It was the culmination of a yearlong criminal investigation.
Federal prosecutors said the executives conspired to transport, harbor and encourage illegal workers to reside in the United States for commercial advantage and private financial gain.
In addition to Westboro, raids took place at several locations in upstate New York and in Biglerville, Pa., Charlotte, N.C., Cincinnati, Houston, Indianapolis, Phoenix, and Richmond, Va.
Massachusetts lost more residents than it attracted in recent years, at a greater rate than any other state but New York, according to Census Bureau estimates released today.
The estimates show that between 2000 and 2004, more residents left Massachusetts than moved to the Bay State -- with an average annual exodus of 42,402 people. That amounts to a rate of 6.6 people leaving the state per 1,000, second only to New York's rate of 9.6 residents per 1,000 during that period.
But nationally, the regions picking up population are in the South and West, with Nevada, Arizona, Florida, and Idaho topping the list. Romney's communications director, Eric Fehrnstrom, noted those centers of population growth and attributed Massachusetts' losses to New England's weather.
The US Census Bureau report measured how many people are moving in and out of states, and it found that the migration from most of the New England states has slowed in recent years. More people moved into Maine, New Hampshire, and Vermont than moved out from 2000 to 2004, while the number of people moving into Connecticut dropped slightly. Nationally, the South remained the primary destination.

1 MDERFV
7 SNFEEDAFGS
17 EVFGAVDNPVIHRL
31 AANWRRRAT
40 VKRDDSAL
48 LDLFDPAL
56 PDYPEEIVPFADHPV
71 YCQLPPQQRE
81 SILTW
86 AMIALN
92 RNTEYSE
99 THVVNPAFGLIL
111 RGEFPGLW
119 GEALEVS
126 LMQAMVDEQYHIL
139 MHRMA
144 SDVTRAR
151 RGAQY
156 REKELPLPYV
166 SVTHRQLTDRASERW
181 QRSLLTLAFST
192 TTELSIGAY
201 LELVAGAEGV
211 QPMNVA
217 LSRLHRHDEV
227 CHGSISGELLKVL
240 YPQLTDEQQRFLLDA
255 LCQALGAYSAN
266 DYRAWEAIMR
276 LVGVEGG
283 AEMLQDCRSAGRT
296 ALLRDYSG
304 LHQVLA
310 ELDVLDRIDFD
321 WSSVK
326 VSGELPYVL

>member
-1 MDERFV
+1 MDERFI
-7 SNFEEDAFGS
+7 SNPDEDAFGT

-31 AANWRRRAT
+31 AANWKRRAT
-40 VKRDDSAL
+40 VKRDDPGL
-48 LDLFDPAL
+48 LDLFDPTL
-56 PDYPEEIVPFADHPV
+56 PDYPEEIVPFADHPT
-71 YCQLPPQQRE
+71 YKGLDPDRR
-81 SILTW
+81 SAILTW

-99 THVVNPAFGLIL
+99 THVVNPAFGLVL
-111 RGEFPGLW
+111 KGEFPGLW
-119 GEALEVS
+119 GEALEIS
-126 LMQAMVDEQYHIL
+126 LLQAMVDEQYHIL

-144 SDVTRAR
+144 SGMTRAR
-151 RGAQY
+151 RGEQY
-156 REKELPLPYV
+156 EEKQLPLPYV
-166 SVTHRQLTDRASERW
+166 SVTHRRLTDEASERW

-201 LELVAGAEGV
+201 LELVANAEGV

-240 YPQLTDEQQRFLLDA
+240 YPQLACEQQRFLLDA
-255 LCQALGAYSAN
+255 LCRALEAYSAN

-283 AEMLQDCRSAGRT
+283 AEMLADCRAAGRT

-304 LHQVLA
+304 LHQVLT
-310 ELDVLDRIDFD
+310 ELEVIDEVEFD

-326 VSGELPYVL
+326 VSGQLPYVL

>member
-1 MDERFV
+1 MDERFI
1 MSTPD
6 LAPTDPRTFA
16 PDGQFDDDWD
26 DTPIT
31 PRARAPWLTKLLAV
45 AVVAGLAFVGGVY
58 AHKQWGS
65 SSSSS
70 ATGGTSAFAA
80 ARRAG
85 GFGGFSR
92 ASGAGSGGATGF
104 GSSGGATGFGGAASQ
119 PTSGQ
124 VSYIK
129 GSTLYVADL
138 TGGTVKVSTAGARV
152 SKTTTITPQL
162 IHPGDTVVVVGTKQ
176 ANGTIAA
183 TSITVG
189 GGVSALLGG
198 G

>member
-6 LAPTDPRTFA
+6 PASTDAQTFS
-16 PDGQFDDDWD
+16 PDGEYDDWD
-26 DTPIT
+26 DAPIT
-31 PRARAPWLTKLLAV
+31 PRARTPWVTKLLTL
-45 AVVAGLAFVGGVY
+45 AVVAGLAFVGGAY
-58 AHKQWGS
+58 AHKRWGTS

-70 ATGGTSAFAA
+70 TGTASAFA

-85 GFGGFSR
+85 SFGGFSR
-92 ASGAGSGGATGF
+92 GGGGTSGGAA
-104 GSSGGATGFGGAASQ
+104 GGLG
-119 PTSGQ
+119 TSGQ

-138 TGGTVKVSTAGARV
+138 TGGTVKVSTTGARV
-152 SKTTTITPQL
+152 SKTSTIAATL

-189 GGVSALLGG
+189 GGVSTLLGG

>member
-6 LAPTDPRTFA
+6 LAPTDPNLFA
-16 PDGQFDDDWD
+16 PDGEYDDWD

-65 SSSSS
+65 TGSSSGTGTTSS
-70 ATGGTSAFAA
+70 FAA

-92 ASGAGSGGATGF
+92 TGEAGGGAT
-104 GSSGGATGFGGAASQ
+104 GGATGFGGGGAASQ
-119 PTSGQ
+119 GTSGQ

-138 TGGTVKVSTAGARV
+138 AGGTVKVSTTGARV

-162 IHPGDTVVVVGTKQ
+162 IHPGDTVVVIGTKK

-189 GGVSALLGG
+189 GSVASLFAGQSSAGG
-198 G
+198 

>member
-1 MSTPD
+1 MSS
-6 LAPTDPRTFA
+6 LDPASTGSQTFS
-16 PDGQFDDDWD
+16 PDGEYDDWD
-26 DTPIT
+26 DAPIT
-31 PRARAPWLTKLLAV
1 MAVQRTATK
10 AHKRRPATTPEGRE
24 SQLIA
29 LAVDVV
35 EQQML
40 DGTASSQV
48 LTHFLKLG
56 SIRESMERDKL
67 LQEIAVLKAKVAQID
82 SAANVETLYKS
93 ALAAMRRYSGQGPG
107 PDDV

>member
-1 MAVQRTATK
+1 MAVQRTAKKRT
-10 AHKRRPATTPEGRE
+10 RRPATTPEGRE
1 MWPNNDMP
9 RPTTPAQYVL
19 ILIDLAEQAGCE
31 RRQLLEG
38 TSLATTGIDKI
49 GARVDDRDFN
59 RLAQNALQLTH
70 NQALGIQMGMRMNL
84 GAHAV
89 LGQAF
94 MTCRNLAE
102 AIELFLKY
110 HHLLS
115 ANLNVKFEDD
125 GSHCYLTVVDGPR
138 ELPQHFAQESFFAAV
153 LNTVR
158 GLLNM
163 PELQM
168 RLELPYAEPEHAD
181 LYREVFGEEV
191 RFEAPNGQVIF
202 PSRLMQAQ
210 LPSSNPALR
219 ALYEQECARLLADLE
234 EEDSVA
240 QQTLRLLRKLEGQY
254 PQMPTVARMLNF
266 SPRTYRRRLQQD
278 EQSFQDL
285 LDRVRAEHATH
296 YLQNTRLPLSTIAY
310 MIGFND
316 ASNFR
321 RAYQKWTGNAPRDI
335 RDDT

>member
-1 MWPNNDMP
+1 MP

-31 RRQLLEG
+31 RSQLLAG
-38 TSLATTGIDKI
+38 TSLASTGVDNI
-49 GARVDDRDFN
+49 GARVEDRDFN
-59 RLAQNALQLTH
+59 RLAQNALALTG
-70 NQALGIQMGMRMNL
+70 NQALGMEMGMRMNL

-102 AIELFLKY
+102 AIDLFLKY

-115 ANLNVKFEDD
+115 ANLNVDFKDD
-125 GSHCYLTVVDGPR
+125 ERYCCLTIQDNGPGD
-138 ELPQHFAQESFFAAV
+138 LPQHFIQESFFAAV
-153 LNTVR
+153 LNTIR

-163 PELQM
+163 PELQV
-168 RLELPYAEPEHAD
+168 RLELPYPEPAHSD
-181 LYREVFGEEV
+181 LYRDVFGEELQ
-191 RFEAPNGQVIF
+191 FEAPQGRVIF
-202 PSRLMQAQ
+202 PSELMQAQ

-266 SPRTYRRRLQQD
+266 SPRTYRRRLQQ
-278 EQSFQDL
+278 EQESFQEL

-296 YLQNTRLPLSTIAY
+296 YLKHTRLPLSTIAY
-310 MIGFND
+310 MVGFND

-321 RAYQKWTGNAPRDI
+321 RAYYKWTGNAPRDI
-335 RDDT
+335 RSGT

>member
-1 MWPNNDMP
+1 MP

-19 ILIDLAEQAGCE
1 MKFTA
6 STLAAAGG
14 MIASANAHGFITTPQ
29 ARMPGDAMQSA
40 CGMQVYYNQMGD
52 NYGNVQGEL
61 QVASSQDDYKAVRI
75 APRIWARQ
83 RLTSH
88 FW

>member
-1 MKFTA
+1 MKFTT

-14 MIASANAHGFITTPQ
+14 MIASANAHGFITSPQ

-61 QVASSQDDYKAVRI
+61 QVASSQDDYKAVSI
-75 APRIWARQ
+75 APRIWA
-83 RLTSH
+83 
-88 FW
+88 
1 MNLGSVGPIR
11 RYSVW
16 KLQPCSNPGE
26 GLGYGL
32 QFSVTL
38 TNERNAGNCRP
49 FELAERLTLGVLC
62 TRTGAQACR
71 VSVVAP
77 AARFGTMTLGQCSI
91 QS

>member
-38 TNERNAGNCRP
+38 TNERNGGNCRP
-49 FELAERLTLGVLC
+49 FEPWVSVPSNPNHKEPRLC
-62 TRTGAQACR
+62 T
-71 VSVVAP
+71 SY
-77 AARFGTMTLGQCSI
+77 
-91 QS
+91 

Frey said metropolitan Boston has been losing people since 1990, but in recent years the loss has been occurring at greater rates than at any time since the recession of 1990 and 1991. Today's report found that among large metropolitan areas, Greater Boston trailed only San Francisco and New York City in its rate of loss.
Even with immigration, the population has not kept up because more people are moving out. "When you have that many more people leaving each year than coming in, it makes it that much more challenging to have population growth," said Marc J. Perry, a demographer for the US Census Bureau who handled the latest report.
According to Boston police statistics, every category of major crime in [Mattapan] is up compared with last year, including 100 percent jumps in homicide, robbery, and residential burglary. He said an influx of paroled prisoners and troubled youth is driving the violence.
Paul Reardon and Kelly Sullivan were unharmed and only lost a portable telephone following the 20-minute break-in that began at 8:25 a.m. when Reardon heard a knock on his 150 Lynnway front door.
"I said, 'who is it?' and bang, they came crashing through the door," Reardon said.
The taller of the two men wrestled Reardon, who uses a motorized chair to get around, onto his dining room floor.
Sullivan shouted at the intruders as she ran to help him.
She asked who the men were, and according to Sullivan, the taller of the two men responded by saying the men were 'the police.'
Sullivan then asked the man where his badge was.
"That upset them," she said.
The man's accomplice turned a handgun on her while he handcuffed Sullivan's hands behind her back and handcuffed Reardon to a kitchen chair.
Then the pair started ransacking the couple's home.
Having recently moved to Quincy after spending more than a decade in Oregon, David Anderson asked an area resident for a job, police said.
Then he kept talking, they said, telling the prospective employer that he had broken up with his girlfriend and allegedly showing him graphic letters he had penned to her. The disclosure led police to arrest Anderson, 54, charging that he left female underwear and sexually threatening notes aimed at young girls on at least five doorsteps around town since February.
Anderson is expected to be arraigned in Quincy District Court this morning on charges of dissemination of obscene material, and making threats disrupting the public, which is punishable by up to 20 years in state prison.